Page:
Written byKeith Cooper
Jim Peaco/National Park Service
Peter Sawyer/Smithsonian Institution
June 4, 2019
How Sulfur Helped Make Earth Habitable Before the Rise of Oxygen
Mapping the bonds and vibrational modes of molecules containing sulfur isotopes is helping to shed light on the chemical reactions that took place in Earth’s atmosphere during the Archean era, before the atmosphere became oxygenated about 2.5 billion years ago.
The Archean is a geological eon that lasted from 4 billion years to 2.5 billion years ago. It saw the emergence of the first life on Earth, but these microbes were anaerobic, meaning they did not breath oxygen. In fact, during this time, Earth’s atmosphere did not contain any molecular oxygen. Instead, the atmosphere was rich with the likes of carbon and, particularly, sulfur.
The sulfur in the Archean Earth’s atmosphere was emitted by volcanic activity, and through a process called mass independent fractionation, sulfur’s various isotopes (sulfur atoms containing the same number of protons but different numbers of neutrons) became enriched in a manner that does not correlate with their mass. Evidence that this occurred is found in surface deposits dating back to the Archean, and it was these sulfur isotopes, as part of molecules such as hydrogen sulfide (H2S) and sulfur dioxide (SO2), which microbes metabolized, releasing oxygen in the process and beginning the process of oxygenating Earth’s atmosphere – a development referred to as the Great Oxygenation Event.
Because sulfur is quickly oxidized in an oxygen-rich environment, and then removed from the atmosphere by precipitation and run-off into the ocean, the sulfur chemistry of early Archean life was phased out and lost to time. However, by understanding the mass independent fractionation process, it should be possible to learn more about the atmosphere of the pre-oxygenated Earth and the conditions in which the first life on Earth lived.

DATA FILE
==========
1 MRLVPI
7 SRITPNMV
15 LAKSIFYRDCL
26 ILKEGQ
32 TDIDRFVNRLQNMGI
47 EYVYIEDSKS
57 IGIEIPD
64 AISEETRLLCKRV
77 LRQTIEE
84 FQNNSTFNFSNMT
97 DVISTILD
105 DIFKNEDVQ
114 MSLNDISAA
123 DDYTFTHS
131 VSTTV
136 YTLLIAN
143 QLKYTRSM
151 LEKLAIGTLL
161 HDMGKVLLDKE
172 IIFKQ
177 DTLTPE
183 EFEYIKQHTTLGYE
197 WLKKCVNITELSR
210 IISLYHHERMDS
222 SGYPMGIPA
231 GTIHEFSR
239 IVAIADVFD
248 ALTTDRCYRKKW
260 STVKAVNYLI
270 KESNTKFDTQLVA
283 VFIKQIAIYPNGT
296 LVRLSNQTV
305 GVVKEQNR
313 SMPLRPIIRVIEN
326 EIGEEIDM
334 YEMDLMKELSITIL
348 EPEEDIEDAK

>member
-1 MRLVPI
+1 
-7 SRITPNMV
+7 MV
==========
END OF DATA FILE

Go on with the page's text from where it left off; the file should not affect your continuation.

The process behind the mass independent fractionation of sulfur remains uncertain, but the two most popular hypotheses are either photolysis (the breaking apart of molecules) by ultraviolet light from the Sun, or reactions between elemental sulfur. “However, the actual phenomenon, reaction or mechanism is still to be identified,” says Dmitri Babikov, a Professor of Physical Chemistry and Molecular Physics at Marquette University in Milwaukee, Wisconsin.
Sulfur’s molecular bonds
Babikov, along with his Marquette colleagues Igor Gayday and Alexander Teplukhin, have published a new paper in the journal Molecular Physics that explores some of the molecular bonds of a sulfur-4 (S4) molecule, and how these bonds affect the vibrational modes of the molecule, which in turn may influence the mass independent fractionation process.
They identified a second, previously unknown, bond that joins together S2 molecules (containing two sulfur atoms) to form S4. “This second bond holds the molecule tight in a [trapezoid-shaped] arrangement and does not allow easy rotation of the two S2 molecules within S4,” says Babikov. In turn, this arrangement of sulfur atoms then determines how they move as the S4 molecule vibrates.
The vibrational states, or frequencies, of the S4 molecule are determined by both the shape of the molecule’s ‘potential energy surface’, which describes the energy of the isotopes in the trapezoid arrangement of the S4 molecule, and how chemical reactions change the potential energy of that system. Not only do the number of vibrational modes, involving stretching and compression of the bonds between the S2 molecules, have a bearing on the reaction rate, but they could also be sensitive to a given isotope, which could help identify the chemical reaction behind mass independent fractionation. “But at this point this is still a hypothesis,” says Babikov.
A better understanding of the role of mass independent fractionation in the sulfur chemistry of Archean Earth not only gives us a picture of the environment on Earth before oxygenation, but it also tells us about the potential biosignatures a similar environment on an exoplanet could create.
“[Sulfur isotopes] could potentially serve as a signature of the environment that created life on Earth,” says Babikov. However, he says, our current level of telescopic technology means it would be very difficult to determine the isotopic composition of an exoplanet’s atmosphere to the required level of detail.
The study, “Computational analysis of vibrational modes in tetra-sulfur using dimensionally reduced potential energy surface,” was published in the journal Molecular Physics. The work was supported in part by NASA Astrobiology through the Exobiology Program.